Okinawa Artifacts Missing during WWII Return Home after Being Found in U.S.

Courtesy of the Okinawa prefectural government
A painting that is believed to be the “ogoe” portrait of King Shokei, the 13th monarch of the Ryukyu Kingdom

Cultural artifacts from Okinawa Prefecture that had been missing for nearly 80 years since the Battle of Okinawa during World War II were found in the United States and returned to the prefecture, the prefectural government said Friday.

These recovered artifacts include six paintings believed to be portraits of kings of the Ryukyu Kingdom (1429-1879). The portraits, known as “ogoe,” were thought to no longer exist. “These are historical artifacts of high value comparable to that of national treasures,” an expert said.

Although the ogoe were thought to have been lost in the war, they are highly likely to have been taken to the United States after the end of World War II, the prefecture said.

Two of the ogoe are scrolls measuring over 1.5 meters by 1.5 meters depicting a king in vivid clothing placed in the center and larger than surrounding people. The prefectural government has confirmed that the kings depicted in the two scrolls are the 13th monarch, King Sho Kei, who reigned from 1713-1751, and the 18th monarch, King Sho Iku, who reigned from 1835-1847.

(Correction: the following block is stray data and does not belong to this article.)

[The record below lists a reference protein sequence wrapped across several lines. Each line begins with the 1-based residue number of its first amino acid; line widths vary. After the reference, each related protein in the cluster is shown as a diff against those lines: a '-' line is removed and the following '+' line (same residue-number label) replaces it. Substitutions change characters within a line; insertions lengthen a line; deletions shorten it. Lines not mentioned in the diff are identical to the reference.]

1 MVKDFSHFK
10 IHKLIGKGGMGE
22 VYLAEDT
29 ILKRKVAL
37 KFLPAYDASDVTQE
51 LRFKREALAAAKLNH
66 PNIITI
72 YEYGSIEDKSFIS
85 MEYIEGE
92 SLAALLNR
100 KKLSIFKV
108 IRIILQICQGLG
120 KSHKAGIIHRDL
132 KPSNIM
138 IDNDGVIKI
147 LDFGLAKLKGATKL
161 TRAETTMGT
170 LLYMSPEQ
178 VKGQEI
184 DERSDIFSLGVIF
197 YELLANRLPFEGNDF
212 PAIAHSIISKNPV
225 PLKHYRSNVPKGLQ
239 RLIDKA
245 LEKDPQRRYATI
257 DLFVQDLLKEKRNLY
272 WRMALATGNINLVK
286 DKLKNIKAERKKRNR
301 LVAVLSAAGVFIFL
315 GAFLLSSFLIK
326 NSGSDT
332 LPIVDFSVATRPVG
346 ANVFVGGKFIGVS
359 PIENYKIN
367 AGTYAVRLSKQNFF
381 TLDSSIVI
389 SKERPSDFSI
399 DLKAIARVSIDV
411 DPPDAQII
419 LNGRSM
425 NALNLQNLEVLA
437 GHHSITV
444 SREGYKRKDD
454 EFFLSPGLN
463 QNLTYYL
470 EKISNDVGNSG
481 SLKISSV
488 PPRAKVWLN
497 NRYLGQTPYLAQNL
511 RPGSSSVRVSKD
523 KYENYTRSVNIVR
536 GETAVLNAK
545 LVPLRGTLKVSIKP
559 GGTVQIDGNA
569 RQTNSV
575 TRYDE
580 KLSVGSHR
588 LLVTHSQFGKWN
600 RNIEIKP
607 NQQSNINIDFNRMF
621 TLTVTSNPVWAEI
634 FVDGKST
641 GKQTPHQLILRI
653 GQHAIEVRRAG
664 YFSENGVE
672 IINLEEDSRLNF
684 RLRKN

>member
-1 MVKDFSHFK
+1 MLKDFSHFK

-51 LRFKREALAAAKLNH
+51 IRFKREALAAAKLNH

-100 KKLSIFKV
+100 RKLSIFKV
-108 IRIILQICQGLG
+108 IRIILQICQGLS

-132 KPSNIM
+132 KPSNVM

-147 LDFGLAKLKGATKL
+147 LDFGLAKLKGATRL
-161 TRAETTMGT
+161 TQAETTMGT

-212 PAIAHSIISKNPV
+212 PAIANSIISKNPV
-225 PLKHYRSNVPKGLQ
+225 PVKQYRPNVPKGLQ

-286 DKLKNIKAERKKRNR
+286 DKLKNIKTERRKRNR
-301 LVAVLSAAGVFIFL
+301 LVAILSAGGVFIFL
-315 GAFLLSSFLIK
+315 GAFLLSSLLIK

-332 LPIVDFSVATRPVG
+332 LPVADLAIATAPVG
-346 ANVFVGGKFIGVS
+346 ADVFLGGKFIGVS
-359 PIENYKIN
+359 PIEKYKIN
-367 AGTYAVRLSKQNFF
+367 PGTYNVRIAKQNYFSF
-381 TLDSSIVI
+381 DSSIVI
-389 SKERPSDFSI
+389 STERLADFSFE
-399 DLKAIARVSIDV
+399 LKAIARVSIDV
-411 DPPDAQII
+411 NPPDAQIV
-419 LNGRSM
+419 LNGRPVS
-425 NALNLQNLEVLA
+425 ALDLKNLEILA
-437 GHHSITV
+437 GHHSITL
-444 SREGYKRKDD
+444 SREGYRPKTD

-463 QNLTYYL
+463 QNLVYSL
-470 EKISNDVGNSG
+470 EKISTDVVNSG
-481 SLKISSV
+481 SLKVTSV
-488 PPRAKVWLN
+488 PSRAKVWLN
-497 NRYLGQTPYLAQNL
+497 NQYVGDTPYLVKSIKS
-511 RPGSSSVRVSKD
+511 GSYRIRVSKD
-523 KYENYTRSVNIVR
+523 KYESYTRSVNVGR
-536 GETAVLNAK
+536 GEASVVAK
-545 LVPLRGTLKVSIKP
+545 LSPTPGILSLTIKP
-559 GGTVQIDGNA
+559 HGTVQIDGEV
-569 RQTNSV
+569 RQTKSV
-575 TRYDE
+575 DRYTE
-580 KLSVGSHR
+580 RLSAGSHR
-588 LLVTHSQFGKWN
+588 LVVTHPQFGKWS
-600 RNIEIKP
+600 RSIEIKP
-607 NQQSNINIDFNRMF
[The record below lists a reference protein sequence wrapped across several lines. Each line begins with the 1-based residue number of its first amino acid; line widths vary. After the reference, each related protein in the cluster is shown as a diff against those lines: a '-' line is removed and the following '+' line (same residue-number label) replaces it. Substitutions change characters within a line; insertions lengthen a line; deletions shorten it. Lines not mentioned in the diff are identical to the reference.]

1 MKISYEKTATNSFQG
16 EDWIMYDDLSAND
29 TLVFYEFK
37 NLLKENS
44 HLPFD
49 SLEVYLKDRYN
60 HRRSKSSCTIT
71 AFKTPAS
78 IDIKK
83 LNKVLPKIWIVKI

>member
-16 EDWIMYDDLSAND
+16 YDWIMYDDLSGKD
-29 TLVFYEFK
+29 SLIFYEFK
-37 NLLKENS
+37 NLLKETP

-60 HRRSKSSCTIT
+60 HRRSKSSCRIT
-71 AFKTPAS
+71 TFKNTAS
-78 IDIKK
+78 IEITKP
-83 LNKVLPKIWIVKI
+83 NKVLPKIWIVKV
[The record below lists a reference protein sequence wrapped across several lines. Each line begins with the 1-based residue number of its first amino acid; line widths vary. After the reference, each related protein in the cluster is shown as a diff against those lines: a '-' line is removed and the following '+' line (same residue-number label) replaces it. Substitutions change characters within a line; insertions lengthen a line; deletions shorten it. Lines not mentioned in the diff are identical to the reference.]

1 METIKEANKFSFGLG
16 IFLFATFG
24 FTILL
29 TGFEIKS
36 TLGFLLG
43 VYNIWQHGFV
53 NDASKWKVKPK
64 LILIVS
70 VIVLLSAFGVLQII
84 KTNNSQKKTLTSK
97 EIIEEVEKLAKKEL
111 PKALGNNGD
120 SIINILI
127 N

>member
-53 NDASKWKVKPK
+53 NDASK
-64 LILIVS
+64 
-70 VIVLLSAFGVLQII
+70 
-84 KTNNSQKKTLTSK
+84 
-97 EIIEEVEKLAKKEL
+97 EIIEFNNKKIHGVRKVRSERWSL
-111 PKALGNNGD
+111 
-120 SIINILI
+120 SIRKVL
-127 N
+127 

In 2001, the prefectural government applied to register some of the artifacts with the Federal Bureau of Investigation’s National Stolen Art File. In March 2023, the government was informed that they had been found. It is unknown how the paintings went missing and where they were found.

“Ogoe were drawn by court painters of the kingdom using top-grade techniques and pigments. These artifacts might help us more understand the kingdom and its art,” said Nobuyuki Hirakawa, a curator of the Okinawa Prefectural Museum and Art Museum specializing in the history of Ryukyu paintings.